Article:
The threat is so real that, the day before yesterday’s hearing, Democratic Rep. Elijah E. Cummings, a Ranking Member on the House Oversight Committee, sent Rep. Issa a letter imploring him to secure the sensitive information in his possession. You can read the full letter HERE. Here are some critical excerpts:
I am writing to raise concerns and propose Committee action on three requests so that Committee Members will be able to conduct this hearing in a responsible and bipartisan manner that does not jeopardize the security of the website or the personal information of American citizens.
My concerns are based on explicit and repeated warnings by the MITRE Corporation, which conducted security testing on the Healthcare.gov website. MITRE officials warned in four different letters to the Committee—on November 5, November 22, December 4, and December 13—that the documents it produced to the Committee include software code and other technical information that is highly sensitive and could give hackers a roadmap to compromise the security of the website and the personal information of consumers.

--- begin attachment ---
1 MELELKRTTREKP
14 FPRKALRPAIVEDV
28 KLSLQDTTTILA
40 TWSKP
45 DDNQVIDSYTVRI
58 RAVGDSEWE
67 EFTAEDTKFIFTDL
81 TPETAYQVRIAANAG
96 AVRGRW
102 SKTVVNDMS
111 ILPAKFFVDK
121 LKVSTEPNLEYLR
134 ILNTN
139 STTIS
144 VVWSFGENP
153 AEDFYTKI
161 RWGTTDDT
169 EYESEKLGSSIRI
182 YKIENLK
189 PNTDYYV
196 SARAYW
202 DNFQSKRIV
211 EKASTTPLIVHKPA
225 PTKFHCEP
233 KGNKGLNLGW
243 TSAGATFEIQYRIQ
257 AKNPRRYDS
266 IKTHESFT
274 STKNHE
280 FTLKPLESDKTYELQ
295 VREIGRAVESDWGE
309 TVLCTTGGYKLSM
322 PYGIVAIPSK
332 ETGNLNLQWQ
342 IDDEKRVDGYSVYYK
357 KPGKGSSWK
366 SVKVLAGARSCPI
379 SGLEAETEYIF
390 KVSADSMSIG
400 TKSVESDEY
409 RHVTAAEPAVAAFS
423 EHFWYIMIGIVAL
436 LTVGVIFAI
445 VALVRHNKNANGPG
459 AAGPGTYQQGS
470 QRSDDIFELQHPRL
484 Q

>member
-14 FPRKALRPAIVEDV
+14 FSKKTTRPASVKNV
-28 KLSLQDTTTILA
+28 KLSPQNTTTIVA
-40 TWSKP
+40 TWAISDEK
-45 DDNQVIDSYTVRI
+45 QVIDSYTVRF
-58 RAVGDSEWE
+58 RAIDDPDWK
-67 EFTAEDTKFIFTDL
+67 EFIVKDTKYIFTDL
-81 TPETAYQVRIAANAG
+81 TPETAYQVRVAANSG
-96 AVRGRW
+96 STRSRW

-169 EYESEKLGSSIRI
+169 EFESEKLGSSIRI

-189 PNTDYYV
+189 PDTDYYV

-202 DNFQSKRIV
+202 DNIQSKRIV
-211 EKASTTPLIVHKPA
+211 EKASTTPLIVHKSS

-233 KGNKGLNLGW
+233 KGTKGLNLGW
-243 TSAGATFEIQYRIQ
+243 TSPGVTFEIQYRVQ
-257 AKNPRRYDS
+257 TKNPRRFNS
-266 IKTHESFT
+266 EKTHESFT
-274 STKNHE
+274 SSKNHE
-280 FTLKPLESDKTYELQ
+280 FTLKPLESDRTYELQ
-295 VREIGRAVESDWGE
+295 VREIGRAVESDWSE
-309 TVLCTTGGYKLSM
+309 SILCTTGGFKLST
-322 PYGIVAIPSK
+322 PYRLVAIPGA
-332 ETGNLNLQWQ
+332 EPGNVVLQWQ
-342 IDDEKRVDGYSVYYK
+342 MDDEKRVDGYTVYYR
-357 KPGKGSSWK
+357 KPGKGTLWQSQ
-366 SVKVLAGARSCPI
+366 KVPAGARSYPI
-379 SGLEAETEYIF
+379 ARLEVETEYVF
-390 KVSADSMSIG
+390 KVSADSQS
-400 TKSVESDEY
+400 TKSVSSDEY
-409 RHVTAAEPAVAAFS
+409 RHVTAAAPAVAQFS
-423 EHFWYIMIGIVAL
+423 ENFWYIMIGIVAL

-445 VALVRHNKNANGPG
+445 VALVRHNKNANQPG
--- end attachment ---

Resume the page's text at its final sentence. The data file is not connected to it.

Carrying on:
When MITRE produced these documents to the Committee in unredacted form on December 13, 2013, the company’s President and Chief Executive Officer warned:
In the wrong hands, this information could cause irreparable harm to the basic security architecture of HealthCare.gov and potentially to the security of other CMS data networks that share attributes of this architecture. The resulting potential for risk to the privacy of Americans’ personal information is the reason that MITRE remains concerned about disclosure of the previously redacted information.